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During his 1950s heyday with Beat The Clock and To Tell The Truth, he was a leader in an overtly anti-Communist faction of the New York chapter of the American Federation of Television and Radio Artists. That faction supported such publications as Red Channels (the famous list of 151 reputed Communists or reputed fellow travelers, as the term was then, in radio and television) and interest groups that shared the authors' politics—groups like AWARE, Inc. (co-founded, in fact, by the man who wrote Red Channels' introduction), purporting to screen broadcast performers for actual or alleged Communist ties, pressuring networks and advertisers to shun them under threat of boycott.
Spirituality and charity
Religion and charitable work were very important to Bud Collyer, and he was always particularly pleased to hear contestants say that they considered donating portions of their winnings to the church, or that they planned to donate to charities. He would often include "God bless you" in his parting words to contestants. He was always particularly happy to have a contestant that was a minister on the show and would ask about his congregation. On Beat The Clock, he often delivered public service messages about such charitable causes as the March of Dimes and other drives for research of diseases.
Collyer taught a Sunday school class at his Presbyterian church in Connecticut for more than thirty-five years and spent some of his off time as a caretaker at his church. According to one story, a parishioner called the church one Sunday during a particularly heavy snowstorm to inquire if the church would have services that day. "Oh yes," Collyer replied, tongue in cheek, "God and I are here." Collyer was known to have contributed to various Christian religious works, including authoring at least one religious book and making a recording of the New Testament of the Good News Bible. He wrote two inspirational books, Thou Shalt Not Fear (1962) and With the Whole Heart (1966).
When To Tell the Truth was planned to be revived for syndication, producers Mark Goodson and Bill Todman wanted Collyer to once again host the show. Collyer declined, citing poor health. When Goodson and Todman called Garry Moore about the job, he immediately called Collyer, who told Moore that "I am just not up to it." Collyer died at age 61 from a circulatory ailment in Greenwich, Connecticut, on the same day the new To Tell The Truth premiered in daytime syndication. He was survived by his wife, Marian Shockley.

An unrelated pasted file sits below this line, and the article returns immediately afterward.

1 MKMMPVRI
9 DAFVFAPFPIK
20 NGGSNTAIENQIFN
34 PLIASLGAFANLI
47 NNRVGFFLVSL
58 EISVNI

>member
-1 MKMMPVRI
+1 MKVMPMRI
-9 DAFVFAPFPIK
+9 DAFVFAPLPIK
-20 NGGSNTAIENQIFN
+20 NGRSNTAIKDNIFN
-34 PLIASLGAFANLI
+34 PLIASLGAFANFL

Bud Collyer is interred at Putnam Cemetery in Greenwich. In 1985, he was posthumously named as one of the honorees by DC Comics in the company's 50th anniversary publication Fifty Who Made DC Great.
He married Heloise Law Green in 1936. In 1947, he married 1930s movie actress Marian Shockley. He had two daughters, Cynthia and Pat, and a son, Michael, who died in 2004. In January 1957, his son Mike appeared as a challenger on To Tell the Truth, under the name of "Pat Rizzuto".
- As listed in The Diamond, Psi Upsilon's national magazine
- "BUD GOLLYER DIES; ' HOST OF TV SHOWS; Ran 'Beatthe Clock,' 'To Tell the Truth,' Break the Bank'". The New York Times. United Press International. 9 September 1969. Retrieved 14 June 2020.
- "'The Man I Married'-New WHP Daytime Serial Starts Monday". Harrisburg Telegraph. July 19, 1941. p. 26. Retrieved October 8, 2015 – via Newspapers.com.
- "(photo caption)" (PDF). Radio and Television Mirror. 14 (3): 18. July 1940. Retrieved 4 March 2015.
- "Monday's Highlights" (PDF). Radio and Television Mirror. 13 (4): 43. February 1940. Retrieved 18 February 2015.
- Soap Opera Digest: January 1977
- Marx, Barry, Cavalieri, Joey and Hill, Thomas (w), Petruccio, Steven (a), Marx, Barry (ed). "Bud Collyer Superman Speaks" Fifty Who Made DC Great: 21 (1985), DC Comics
- "Superman in the Suburbs" (PDF). Radio Mirror. January 1948. p. 72.
A year ago they eloped to Maryland and were married
- “Michael Collyer Passes Away Attorney, Longtime NATAS Fixture.” Television Academy, www.emmys.com/news/michael-collyer-passes-away-attorney-longtime-natas-fixture.
|Wikimedia Commons has media related to Bud Collyer.|
| Host of Beat the Clock
Jack Narz in 1969
| Host of To Tell the Truth